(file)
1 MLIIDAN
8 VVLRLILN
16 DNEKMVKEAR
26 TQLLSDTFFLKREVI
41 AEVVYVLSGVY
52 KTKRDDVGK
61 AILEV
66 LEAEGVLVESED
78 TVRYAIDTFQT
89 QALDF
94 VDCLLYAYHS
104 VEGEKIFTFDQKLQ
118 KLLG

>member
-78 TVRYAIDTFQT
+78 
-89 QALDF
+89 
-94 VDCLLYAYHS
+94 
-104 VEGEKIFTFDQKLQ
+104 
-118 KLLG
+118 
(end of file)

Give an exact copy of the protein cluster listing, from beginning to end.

1 MLIIDAN
8 VVLRLILN
16 DNEKMVKEAR
26 TQLLSDTFFLKREVI
41 AEVVYVLSGVY
52 KTKRDDVGK
61 AILEV
66 LEAEGVLVESED
78 TVRYAIDTFQT
89 QALDF
94 VDCLLYAYHS
104 VEGEKIFTFDQKLQ
118 KLLG

>member
-78 TVRYAIDTFQT
+78 
-89 QALDF
+89 
-94 VDCLLYAYHS
+94 
-104 VEGEKIFTFDQKLQ
+104 
-118 KLLG
+118 